In 1972, a journalist named Eric Burgess was touring an aerospace company with a group of fellow science correspondents when he had an unprecedented thought. The group had just gotten a glimpse of the Pioneer 10, the spacecraft poised to become the first to leave our solar system, weeks before its interstellar journey. If there’s a chance the probe will meet extraterrestrial life, Burgess thought, it should carry a missive from all of mankind–some sort of greeting that would also convey the message of life on Earth to intelligent life outside of it.
Burgess knew that he would never be able to convince NASA of the idea. But he did know someone who could: Carl Sagan, then the director of the laboratory of planetary studies at Cornell University. In turn, Sagan recruited the designer Frank Drake and his first wife, the artist and writer Linda Salzman Sagan, and the group pitched the idea to NASA, promising to get their message done in time for the launch of Pioneer 10 and its counterpart Pioneer 11. In two weeks, the team had to boil all of humanity down into a simple line drawing, engrave it onto a set of identical golden plaques, and bolt them to NASA’s two Pioneer spacecraft. The so-called “Pioneer plaques” rocketed into space and beyond our solar system in 1973.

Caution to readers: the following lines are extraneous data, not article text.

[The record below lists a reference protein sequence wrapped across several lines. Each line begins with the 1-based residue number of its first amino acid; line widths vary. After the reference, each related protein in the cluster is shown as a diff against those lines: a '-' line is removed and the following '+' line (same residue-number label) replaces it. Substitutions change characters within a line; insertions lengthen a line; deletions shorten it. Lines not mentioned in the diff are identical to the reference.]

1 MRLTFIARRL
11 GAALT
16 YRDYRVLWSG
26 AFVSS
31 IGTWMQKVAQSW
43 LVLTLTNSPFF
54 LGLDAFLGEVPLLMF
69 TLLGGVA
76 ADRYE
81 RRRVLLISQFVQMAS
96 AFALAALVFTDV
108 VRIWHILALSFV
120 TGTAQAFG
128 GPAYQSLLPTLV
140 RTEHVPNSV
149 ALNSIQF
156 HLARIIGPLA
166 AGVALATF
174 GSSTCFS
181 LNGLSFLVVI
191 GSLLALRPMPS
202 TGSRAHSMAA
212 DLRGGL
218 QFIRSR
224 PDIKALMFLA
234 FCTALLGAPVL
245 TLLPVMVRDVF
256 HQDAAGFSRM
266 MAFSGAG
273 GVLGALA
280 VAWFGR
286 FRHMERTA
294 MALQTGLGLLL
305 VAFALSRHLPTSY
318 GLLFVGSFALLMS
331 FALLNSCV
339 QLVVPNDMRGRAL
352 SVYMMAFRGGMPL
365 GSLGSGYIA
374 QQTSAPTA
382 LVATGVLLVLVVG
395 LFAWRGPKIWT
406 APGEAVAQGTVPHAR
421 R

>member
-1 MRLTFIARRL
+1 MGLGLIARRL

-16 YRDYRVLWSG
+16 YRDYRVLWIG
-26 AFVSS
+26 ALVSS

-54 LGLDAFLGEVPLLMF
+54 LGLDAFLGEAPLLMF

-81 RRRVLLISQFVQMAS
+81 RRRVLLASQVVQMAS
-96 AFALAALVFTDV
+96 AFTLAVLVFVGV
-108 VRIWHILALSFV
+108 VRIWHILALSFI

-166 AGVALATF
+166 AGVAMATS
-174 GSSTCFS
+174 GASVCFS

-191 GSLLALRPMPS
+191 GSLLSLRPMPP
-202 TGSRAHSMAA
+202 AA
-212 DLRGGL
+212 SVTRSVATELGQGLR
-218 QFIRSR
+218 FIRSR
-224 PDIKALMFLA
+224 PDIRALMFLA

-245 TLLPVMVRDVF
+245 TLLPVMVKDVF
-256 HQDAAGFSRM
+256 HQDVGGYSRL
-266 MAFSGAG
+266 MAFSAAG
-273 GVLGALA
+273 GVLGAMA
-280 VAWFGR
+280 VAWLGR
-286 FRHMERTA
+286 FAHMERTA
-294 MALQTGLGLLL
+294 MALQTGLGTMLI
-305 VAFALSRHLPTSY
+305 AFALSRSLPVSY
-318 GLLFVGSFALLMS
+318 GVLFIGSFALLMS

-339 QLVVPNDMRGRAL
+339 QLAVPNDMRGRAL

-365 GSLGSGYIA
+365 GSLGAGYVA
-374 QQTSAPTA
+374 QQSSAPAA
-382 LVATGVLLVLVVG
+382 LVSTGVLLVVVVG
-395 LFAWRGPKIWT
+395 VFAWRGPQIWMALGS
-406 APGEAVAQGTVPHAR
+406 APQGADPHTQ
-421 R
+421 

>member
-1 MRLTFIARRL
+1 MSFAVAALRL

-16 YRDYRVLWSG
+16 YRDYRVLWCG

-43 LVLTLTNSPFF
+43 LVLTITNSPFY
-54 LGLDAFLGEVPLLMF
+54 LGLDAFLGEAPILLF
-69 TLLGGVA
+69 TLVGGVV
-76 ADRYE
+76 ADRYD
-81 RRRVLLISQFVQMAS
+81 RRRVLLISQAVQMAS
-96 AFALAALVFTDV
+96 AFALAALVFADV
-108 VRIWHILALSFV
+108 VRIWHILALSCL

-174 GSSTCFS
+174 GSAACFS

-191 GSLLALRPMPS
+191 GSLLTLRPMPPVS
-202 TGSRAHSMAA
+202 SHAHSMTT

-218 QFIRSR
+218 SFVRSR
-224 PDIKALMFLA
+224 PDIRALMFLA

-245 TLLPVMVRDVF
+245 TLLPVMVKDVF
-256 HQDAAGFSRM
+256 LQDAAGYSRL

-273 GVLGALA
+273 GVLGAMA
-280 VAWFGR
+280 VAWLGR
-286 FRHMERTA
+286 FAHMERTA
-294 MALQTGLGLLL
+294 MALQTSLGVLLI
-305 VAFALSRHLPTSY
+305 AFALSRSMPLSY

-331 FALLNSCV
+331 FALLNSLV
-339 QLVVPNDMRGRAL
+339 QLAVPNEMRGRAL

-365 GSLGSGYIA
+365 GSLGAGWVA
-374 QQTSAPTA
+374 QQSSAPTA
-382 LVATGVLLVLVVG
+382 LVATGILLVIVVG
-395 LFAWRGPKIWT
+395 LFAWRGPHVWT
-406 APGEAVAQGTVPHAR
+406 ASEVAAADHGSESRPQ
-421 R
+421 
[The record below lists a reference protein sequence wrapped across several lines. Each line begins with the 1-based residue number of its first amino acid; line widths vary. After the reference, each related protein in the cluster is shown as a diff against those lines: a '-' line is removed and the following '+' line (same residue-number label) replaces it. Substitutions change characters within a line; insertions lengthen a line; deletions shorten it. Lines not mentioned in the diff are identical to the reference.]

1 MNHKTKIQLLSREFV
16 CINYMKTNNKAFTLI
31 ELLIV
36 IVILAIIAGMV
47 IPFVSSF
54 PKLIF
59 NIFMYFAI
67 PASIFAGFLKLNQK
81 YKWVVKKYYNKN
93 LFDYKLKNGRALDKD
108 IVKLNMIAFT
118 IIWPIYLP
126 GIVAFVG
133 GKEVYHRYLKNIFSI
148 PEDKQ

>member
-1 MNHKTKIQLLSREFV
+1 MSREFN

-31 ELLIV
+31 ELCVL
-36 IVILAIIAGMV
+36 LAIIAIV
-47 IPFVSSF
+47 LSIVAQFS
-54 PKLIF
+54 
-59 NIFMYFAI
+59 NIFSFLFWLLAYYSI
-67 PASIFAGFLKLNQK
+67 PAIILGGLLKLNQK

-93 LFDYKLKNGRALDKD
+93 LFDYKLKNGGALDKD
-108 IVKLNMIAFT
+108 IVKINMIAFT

Now, one enthusiast is crowdfunding a series of replicas–and rekindling interest in this completely unique piece of information design.
“I’ve always loved the meaning behind those plaques–that it was this greeting card from Earth in simple line art, a message in a bottle thrown into the stars,” says Portland-based graphic designer Duane King. King has been obsessed with the Pioneer plaques since seeing Sagan talk about them on Cosmos as a kid in the 1970s. He even bought up the “Pioneer10” domain name 17 years ago. Over the last seven months, he’s been working on producing exact replicas of the Pioneer plaque–which can today be ordered on Kickstarter.
For King, the project is fascinating for both its unimaginably expansive scope and its incredible specificity as a piece of information design. It’s meant to explain humanity to the rest of the universe in a visual and mathematical language that anyone, or anything, can decipher using only the drawing.